This introduction to Historical Materialism’s mini-symposium on Thomas Piketty’s Capital in the Twenty-First Century places the three contributions by Husson, Mann and Roberts in the context of an exploration of the link between methodology and politics in Piketty’s economic history of inequality. Touching on the role of time and literature in Piketty’s argument, as well as on his difficulty in accounting for the relations of capital – especially ones originating in colonialism and empire – it approaches Piketty’s book, and its success, in terms of its concerted effort to produce a cognitive mapping of contemporary capitalism that can serve as a prelude to its democratic reform.
BurgenStephen‘Thomas Piketty: Rise of Anti-austerity Parties Good News for Europe’The Guardian2015January12available at: <http://www.theguardian.com/business/2015/jan/12/thomas-piketty-austerity-europe-greece-spain>.
GalbraithJames K.VaroufakisYanis‘Whither Europe? The Modest Camp vs The Federalist Austerians’Open Democracy2014June11available at: <https://www.opendemocracy.net/can-europe-make-it/james-galbraith-yanis-varoufakis/whither-europe-modest-camp-vs-federalist-austeri>.
RichéPascal‘Taxe de 75%: “Le gouvernement a tout faux”, selon Piketty’Rue 892012September6available at: <http://rue89.nouvelobs.com/rue89-eco/2012/09/06/piketty-et-la-taxe-limee-des-75-le-gouvernement-tout-faux-235152>.
Wade2014, p. 15. Thanks to Brenna Bhandar, Sebastian Budgen, Geoff Mann and Peter Thomas for their comments and suggestions.
Peden2014. Peden’s comparison to the fortunes of Graeber’s Debt, an even more sanguine assertion of the longue durée, is illuminating.
Piketty2014a, p. 213.
See also Mattick 2014 and Smith2014, as well as the several responses mentioned in Mann’s article below.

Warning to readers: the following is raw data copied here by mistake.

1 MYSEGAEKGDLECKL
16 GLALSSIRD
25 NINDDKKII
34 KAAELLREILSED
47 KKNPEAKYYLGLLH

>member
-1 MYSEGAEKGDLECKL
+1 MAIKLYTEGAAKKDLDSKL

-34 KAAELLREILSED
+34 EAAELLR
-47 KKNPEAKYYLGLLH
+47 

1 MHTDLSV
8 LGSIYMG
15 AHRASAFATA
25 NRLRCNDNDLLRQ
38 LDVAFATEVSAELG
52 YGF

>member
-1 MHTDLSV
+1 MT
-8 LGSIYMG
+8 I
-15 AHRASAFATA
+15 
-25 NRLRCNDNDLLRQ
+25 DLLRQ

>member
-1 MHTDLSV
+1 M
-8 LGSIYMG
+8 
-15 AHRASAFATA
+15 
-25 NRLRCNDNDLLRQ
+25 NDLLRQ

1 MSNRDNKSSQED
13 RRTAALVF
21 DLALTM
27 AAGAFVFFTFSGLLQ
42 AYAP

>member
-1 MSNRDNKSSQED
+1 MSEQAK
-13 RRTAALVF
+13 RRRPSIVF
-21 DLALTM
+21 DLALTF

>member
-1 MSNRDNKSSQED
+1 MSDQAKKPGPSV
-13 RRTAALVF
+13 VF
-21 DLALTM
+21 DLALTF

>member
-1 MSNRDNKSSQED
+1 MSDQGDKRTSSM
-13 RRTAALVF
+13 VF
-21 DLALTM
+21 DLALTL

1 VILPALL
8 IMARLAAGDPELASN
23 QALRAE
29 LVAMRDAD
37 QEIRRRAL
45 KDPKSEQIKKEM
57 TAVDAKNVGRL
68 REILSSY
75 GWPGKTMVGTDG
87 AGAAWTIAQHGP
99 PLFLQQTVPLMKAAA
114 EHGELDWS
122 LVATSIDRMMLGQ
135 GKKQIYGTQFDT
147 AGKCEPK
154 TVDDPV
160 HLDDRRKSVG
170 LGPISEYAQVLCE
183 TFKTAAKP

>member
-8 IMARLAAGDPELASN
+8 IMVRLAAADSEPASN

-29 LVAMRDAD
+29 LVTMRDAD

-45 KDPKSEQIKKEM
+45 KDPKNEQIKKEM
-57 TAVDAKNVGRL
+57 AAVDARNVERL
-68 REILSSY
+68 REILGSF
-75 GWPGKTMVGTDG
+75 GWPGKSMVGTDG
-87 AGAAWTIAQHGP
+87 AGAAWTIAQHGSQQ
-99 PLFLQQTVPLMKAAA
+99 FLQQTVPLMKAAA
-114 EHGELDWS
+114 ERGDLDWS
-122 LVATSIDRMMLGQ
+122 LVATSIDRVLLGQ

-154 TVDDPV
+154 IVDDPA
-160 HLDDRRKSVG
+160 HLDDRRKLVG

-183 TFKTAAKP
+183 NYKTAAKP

Piketty2014a, p. 274.
Piketty2014a, p. 39. The conflict is emblematic enough for Piketty that he returns to it on the very last page of the last chapter, p. 570, where, referring to the opacity of the mining company Lomnin Inc.’s accounts, he stresses the urgency of ‘real accounting and financial transparency and sharing of information’ as preconditions for ‘economic democracy’, so that the latter may ‘someday regain control of capitalism’.
Piketty2014a, p. 250.
Piketty2014a, p. 255.
Piketty2014a, p. 567.
Varoufakis2014, p. 21. For Varoufakis, Piketty’s capital is a ‘metric of wealth’. Varoufakis has also taken Piketty to task for his proposals for reforming the Eurozone (see Galbraith and Varoufakis 2014).
See also the technical appendix: Piketty2014b, p. 21, n. 10a.
Piketty2014a, p. 121.
Piketty2014a, pp. 378 and 571.
Piketty2014a, p. 514.
Piketty2014a, p. 572. The French original is somewhat more lyrical: ‘Il est ainsi possible d’éviter la spirale inégalitaire sans fin, tout en préservant les forces de la concurrence et les incitations à ce que de nouvelles accumulations primitives se produisent sans cesse’ (Piketty 2013, p. 943).
Piketty2014a, pp. 667ff. Though the use of literature in Piketty has been noted by many reviewers, there has been little reflection on its role. An exception is Pedullà 2015, which nicely problematises Piketty’s claims about the difficulties for novelists in representing the contemporary structures of inequality.
Quoted in Piketty2014a, p. 239.
Piketty2014a, p. 120.
Piketty2014a, p. 446.
Piketty2014a, p. 287.
For an important instance, see Jameson1984.
See Bensaïd2010, Tomba 2014, Tombazos 2015 and Morfino 2014 (Chapter 6).
Piketty2014a, p. 35.
Landais, Piketty and Saez2011. Both this book and Capital in the Twenty-First Century are published in French in a series edited by Pierre Rosanvallon, a powerful intellectual figure of the French moderate centre-left who has castigated the ‘radical-nostalgic ideology’ of an antagonistic left. Piketty’s sympathy for Syriza and Podemos is thus testament to a shift, perhaps not so much in his convictions, as in the discursive field of mainstream European politics. One now has to travel far to the left of the spectrum even to find mild Keynesian proposals.
Piketty2014a, p. 507.
See for instance Kunkel2014, overall one of the finest presentations from a Marxist angle of Piketty’s work.
Piketty2014a, p. 539. Also p. 497.
Piketty2014a, p. 267.
Piketty2014a, p. 483. This is a particularly evasive allusion, as the forms of property of capital have not featured prominently in his own account.